Young Aussies targeted in massive private health shake-up


Young Australians who sign up to private health cover will benefit from discounts on their premium under sweeping Turnbull government reforms created to entice more young people into the system and slow the rising cost of health insurance.

Health minister Greg Hunt said the discount scheme would be a "real incentive for young people to come into the system", speaking on the ABC ahead of the Friday announcement.

The idea is to encourage as many young people as possible to take out private health cover if they can afford it, as young people don't tend to claim as much, and therefore effectively subsidise the claims of older people, who tend to claim more frequently.

To entice young people to take out health insurance, funds will offer discounts of 2 per cent a year for a maximum of five years for people aged between 19 and 29.

Private Healthcare Australia, the peak body representing health insurance companies, said the reforms would deliver "value to Australians young and old".

Prime Minister Malcolm Turnbull said the package of measures would benefit all Australians and make comparing policies easier.

A cut to the price insurers must pay for some medical devices is also expected to drive a reduction in the size of premium rises.

That will save them about $1 billion over the next four years and is expected to be the biggest driver of lower premium rises, starting from April 2018.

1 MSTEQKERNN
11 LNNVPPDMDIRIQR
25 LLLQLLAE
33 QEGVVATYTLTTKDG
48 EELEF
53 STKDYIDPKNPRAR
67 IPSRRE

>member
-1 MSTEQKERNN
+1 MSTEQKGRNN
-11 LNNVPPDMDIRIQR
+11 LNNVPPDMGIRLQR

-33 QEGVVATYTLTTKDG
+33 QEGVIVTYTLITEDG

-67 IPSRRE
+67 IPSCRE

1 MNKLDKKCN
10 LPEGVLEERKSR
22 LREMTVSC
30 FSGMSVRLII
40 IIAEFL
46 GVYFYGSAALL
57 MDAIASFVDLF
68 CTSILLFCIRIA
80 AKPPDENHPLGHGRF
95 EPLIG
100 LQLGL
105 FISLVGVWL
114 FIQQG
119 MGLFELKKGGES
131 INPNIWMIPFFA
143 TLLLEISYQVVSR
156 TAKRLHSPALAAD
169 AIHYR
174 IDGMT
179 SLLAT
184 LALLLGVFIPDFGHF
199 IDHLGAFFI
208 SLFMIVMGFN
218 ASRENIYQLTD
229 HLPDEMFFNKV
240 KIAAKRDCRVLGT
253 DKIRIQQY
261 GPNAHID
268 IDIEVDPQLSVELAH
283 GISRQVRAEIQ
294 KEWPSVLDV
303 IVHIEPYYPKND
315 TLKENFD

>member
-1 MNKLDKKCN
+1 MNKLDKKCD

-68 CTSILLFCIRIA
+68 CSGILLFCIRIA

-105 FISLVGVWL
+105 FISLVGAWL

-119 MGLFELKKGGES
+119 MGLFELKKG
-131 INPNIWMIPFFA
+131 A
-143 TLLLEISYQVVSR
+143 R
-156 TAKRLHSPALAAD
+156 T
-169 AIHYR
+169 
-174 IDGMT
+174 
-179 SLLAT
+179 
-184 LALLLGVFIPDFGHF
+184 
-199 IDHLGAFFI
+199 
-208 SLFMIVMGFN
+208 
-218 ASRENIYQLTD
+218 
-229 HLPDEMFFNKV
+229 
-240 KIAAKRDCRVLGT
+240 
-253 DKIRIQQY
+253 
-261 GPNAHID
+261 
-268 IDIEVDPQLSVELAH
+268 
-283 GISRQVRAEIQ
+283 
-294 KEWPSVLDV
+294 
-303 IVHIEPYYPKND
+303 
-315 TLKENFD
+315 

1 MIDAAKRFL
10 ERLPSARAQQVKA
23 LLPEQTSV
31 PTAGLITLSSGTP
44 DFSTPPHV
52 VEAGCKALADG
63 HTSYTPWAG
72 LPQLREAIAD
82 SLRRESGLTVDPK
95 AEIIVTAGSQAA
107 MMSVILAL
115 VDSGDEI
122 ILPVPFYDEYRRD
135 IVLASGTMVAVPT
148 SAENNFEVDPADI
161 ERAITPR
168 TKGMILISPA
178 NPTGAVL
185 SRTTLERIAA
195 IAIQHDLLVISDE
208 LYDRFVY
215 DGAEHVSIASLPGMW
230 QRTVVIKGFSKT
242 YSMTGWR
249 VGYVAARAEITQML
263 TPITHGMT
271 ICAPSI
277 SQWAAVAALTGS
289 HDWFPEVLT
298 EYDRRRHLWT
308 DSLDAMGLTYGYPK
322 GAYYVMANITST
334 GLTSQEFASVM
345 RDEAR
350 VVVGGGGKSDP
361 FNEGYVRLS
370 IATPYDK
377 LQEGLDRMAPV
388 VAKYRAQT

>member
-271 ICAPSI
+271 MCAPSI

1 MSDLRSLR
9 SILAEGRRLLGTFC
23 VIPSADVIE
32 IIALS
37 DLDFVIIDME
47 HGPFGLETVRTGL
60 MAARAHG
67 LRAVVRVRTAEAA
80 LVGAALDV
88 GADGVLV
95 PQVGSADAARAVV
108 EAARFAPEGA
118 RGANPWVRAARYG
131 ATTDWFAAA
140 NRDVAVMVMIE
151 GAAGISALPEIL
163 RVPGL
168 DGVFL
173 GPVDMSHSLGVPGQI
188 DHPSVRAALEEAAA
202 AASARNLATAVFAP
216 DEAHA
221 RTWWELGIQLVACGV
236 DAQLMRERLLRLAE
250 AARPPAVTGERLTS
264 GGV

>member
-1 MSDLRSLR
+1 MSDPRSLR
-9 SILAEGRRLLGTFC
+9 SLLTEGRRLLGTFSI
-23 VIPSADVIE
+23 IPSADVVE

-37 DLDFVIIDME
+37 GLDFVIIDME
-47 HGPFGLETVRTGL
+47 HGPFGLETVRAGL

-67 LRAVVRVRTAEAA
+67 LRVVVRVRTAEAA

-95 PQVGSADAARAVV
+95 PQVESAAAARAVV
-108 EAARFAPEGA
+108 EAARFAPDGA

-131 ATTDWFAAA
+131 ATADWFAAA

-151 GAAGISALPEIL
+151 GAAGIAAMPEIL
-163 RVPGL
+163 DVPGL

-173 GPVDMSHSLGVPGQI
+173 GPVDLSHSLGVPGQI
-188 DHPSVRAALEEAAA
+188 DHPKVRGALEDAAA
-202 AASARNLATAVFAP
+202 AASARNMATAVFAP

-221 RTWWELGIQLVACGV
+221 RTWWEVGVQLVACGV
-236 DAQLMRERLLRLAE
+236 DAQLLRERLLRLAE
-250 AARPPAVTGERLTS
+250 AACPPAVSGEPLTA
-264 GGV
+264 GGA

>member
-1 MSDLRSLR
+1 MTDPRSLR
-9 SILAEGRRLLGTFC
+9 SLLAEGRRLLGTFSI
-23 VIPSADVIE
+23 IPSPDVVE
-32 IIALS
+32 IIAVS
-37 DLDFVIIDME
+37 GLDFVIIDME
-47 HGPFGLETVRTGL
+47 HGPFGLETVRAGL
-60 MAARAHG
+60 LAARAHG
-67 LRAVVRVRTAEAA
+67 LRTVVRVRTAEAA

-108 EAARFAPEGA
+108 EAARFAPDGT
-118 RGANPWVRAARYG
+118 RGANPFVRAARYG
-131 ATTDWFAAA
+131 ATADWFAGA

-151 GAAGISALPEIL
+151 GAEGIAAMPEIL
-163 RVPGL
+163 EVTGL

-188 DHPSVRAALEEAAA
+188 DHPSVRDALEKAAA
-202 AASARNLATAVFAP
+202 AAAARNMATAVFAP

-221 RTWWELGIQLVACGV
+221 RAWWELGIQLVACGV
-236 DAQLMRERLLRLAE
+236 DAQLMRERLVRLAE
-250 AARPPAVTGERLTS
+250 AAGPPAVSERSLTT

People will get the option to increase their excess - $750 for singles and $1500 for families - in exchange for lower premiums.

"And that will go straight through to reduce premiums", he said.

The ABC reports that insurance premiums have increased by an average 5.6 percent a year since 2010. "We will pass on in full the savings from lower prostheses prices to our customers, which will help to keep downward pressure on premiums", said Medibank Private chief executive Craig Drummond.

"It's about information and simplicity; ensuring that all Australians are able to understand the impact of their policies, what they are covered for and what they aren't covered for", Mr Hunt said. By the age of 40, people could be paying an extra 20 per cent in premiums if they decide to take out cover!

They will now be categorised into four levels of cover, Gold, Silver, Bronze and Basic, which is created to make it easier to work out which product is right for you.

Benefits will not be available for a range of natural therapies, including aromatherapy, herbalism, homoeopathy, kinesiology, naturopathy, pilates, reflexology, shiatsu, tai chi, and yoga.

The AMA has also criticised the government's failure to abolish "junk" private health policies, such as those which only give cover in public hospitals.

The ABC understands the Government has resisted pressure to dump low-priced policies, regarded as "junk" policies by some consumer groups, because of the flow-on cost it would have on other insurance premiums.

Private Health Insurance Ombudsman powers will be boosted to ensure consumer complaints are resolved clearly and quickly.

AMA president Dr Michael Gannon welcomed the reforms, saying they provided "much-needed transparency, clarity, and affordability to the private health sector", but he said significant challenges remained.

Labor does, however, welcome cuts to the cost of devices on the prostheses list.

"We need serious reform which addresses the simple fact that the costs will continue to increase year on year".